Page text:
Authorities in Munich said they were overwhelmed by the influx of refugees streaming into the Bavarian capital, with more than 10,000 arriving on Saturday, & urged other German cities to pull their weight.
Germany has so far taken the lion's share of migrants, admitting 450,000 people this year, with Chancellor Angela Merkel's decision to relax asylum rules for Syrians drawing praise from the refugees, yet moreover sharp criticism from domestic allies & counterparts abroad.
In Munich, where more people were expected to arrive overnight Saturday-Sunday, regional officials have sounded the alarm & urged other states in Germany — seen as the promised land by many of those seeking safe haven in Europe — to do their bit.
"We no longer know what to do with refugees," mayor Dieter Reiter said, amid fears many of the new arrivals would have to spend the night outdoors.
Reiter added that he was "very concerned with the developments" noting that if other areas took in several hundred refugees it would "help to avoid chaos".
"Munich & Bavaria can't overcome this tremendous challenge alone," a spokeswoman for the Bavarian authorities said, adding the city was struggling to find beds for all the additional people.
As the newcomers arrived, some onlookers at Munich station held welcome signs to greet them. But there were far fewer than several days ago when cheering volunteers handed out groceries & children's toys.
As the continent scrambles to respond to the biggest movement of people since World War II, sharp divisions have emerged between the European Union's 28 member states, at both a government level & on the streets.
– Rival protests –
Munich made its appeal for assist as tens of thousands of Europeans held rallies in both support of & opposition to refugees.
Tens of thousands marched through London waving placards saying "Refugee lives matter" & "No human being is illegal".
Britain's newly elected Labour Party leader & veteran socialist Jeremy Corbyn drew huge cheers when he addressed the crowd from the back of a truck.
"Open your hearts & open your minds," the opposition chief said, "towards supporting people who are desperate, who need somewhere safe to live, want to contribute to our society, & are human beings just like all of us."
In Copenhagen, 30,000 people turned out to express solidarity with asylum seekers, while similar rallies drew thousands in Madrid & Hamburg.
"I want to support the refugees," said Deborah Flatley at the London demo, holding up a homemade sign reading: "We admire your bravery. You deserve a safe & pleased life. We welcome you here with open arms".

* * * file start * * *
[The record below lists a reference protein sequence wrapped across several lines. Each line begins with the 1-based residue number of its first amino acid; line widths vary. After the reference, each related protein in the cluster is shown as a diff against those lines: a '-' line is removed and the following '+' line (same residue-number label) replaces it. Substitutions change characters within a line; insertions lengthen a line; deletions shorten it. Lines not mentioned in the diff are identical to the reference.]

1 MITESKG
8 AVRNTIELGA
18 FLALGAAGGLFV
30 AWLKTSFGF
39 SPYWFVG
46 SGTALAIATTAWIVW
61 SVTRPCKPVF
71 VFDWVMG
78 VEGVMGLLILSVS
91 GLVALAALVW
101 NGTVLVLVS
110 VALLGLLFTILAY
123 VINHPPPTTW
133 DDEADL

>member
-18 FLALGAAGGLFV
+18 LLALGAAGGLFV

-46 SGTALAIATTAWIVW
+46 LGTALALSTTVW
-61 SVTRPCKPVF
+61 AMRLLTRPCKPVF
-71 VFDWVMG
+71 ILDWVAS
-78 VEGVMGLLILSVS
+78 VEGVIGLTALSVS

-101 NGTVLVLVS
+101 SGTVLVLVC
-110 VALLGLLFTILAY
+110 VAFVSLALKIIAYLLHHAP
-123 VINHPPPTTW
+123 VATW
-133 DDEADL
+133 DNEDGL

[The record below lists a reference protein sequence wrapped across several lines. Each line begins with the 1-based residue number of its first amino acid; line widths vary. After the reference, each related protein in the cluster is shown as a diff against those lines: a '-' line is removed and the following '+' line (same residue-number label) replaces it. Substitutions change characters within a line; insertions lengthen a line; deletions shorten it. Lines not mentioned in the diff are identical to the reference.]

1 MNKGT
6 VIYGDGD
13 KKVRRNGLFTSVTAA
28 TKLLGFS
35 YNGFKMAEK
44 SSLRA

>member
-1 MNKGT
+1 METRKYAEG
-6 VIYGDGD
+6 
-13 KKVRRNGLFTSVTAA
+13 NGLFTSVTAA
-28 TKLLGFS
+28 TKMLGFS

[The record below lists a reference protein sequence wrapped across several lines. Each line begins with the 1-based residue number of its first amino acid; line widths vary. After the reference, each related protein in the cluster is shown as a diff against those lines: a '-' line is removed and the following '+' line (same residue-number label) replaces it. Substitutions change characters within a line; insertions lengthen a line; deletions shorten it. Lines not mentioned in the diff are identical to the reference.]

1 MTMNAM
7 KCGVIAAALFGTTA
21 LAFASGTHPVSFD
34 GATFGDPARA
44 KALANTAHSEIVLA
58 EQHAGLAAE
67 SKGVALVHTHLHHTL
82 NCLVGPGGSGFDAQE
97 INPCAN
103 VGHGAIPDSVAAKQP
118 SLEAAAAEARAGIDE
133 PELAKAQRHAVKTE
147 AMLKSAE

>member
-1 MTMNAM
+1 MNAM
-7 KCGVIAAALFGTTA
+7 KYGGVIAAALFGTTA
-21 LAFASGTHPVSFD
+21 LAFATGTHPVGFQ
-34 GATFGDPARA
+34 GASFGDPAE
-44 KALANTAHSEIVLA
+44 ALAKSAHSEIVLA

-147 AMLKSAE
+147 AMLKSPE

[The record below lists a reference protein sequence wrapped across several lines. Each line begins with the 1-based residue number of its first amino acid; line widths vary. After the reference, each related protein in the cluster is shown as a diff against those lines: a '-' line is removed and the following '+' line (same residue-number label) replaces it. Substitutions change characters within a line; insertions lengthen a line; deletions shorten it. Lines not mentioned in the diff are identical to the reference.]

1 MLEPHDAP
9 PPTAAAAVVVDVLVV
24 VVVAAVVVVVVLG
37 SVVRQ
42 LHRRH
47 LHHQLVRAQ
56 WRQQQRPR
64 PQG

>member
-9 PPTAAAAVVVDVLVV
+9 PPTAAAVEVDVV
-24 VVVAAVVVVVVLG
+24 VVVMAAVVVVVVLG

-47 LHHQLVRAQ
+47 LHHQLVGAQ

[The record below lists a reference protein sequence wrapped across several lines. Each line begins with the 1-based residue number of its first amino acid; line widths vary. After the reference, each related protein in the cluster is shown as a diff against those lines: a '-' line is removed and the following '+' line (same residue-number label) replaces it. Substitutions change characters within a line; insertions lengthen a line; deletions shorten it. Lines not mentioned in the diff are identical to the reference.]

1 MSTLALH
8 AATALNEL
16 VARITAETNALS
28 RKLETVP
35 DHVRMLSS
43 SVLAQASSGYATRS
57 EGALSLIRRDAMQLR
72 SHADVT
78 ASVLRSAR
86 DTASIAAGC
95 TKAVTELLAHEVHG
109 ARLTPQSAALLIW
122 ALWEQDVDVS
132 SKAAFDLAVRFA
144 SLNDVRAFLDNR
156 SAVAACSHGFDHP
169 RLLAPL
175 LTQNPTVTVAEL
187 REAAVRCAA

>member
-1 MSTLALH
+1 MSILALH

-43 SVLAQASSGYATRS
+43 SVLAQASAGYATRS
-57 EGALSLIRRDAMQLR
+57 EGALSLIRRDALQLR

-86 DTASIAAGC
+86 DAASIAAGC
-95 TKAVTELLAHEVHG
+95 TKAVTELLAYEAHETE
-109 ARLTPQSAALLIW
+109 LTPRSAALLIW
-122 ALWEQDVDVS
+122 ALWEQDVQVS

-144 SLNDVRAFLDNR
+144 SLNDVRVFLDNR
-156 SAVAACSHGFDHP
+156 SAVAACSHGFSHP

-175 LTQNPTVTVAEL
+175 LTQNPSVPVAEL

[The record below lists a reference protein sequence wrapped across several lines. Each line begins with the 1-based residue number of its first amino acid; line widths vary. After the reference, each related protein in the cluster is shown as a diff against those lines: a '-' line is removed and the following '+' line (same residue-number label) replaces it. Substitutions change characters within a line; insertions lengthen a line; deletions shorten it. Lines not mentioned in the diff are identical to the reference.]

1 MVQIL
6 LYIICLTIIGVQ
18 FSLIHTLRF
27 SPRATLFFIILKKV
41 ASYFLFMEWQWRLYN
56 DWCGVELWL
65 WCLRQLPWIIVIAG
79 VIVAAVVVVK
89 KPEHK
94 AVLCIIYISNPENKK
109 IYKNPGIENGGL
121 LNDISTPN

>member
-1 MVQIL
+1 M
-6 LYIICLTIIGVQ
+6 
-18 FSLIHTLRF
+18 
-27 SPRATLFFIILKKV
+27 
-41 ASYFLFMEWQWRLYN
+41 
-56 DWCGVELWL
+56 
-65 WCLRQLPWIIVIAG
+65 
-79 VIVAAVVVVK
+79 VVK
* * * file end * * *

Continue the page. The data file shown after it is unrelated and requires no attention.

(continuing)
A boy dressed as Paddington Bear — the marmalade-loving migrant who arrived at London's Paddington Station from "deepest, darkest Peru" in Michael Bond's famous books — clutched a sign saying: "Paddington Bear Was A Refugee".
In Berlin, demonstrators waved a Syrian flag with "Refugees Welcome" written on it, while rallies in Stockholm, Helsinki & Lisbon each attracted around 1,000 people.
– 'Go home' –
But at the same time, thousands took to the streets in eastern Europe to voice their opposition to the influx, their numbers dwarfing those attending a handful of pro-migrant rallies.
"Islam will be the death of Europe" chanted protesters at a rally in Warsaw which was attended by nearly 5,000 people & began with prayers identifying many marchers as Roman Catholics.
Hundreds moreover demonstrated in Prague & in the Slovak capital Bratislava, some holding banners reading: "You're not welcome here so go home".
The International Organization for Migration said Friday that more than 430,000 people have crossed the Mediterranean to Europe this year, with 2,748 dying en route or going missing.
The emergency has exposed deep rifts with the EU, with "frontline" states Italy, Greece & Hungary buckling under the strain & European Commission proposals for sharing 160,000 of the new arrivals in a quota scheme facing resistance from eastern members.
– Nazi era comparison –
Hungary meanwhile was working around the clock to complete a controversial anti-migrant fence along its southern border with Serbia.
Hungary has seen some 180,000 people entering illegally this year & has passed a raft of tough new laws that will take effect on Tuesday, meaning anyone crossing the border illegally can be deported or even jailed.
"These migrants are not coming our way from war zones yet from camps in Syria's neighbours… So these people are not fleeing danger & don't need to be scared for their lives," hardline Hungarian Prime Minister Viktor Orban told Germany's Bild daily.
He said Merkel's decision to relax asylum laws had caused "chaos" & accused European leaders of "living in a dream world".
The idea that quotas would work is an "illusion," he said. "The influx is endless: from Pakistan, Bangladesh, Mali, Ethiopia, Nigeria. If they are all going to come here, then Europe is going to go under."
Austria's chancellor however slammed its neighbour, comparing Orban's treatment of migrants to Nazi-era cruelty.
"Piling refugees on trains in the hopes that they go far far away brings back memories of the darkest period of our continent," Werner Faymann told German weekly Der Spiegel.